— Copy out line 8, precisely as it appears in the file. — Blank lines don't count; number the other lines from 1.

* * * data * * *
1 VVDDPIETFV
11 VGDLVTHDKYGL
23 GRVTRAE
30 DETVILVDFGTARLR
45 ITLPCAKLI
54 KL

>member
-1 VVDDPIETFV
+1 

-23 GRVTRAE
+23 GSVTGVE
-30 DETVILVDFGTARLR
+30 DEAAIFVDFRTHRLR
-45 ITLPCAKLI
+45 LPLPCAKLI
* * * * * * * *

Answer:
-1 VVDDPIETFV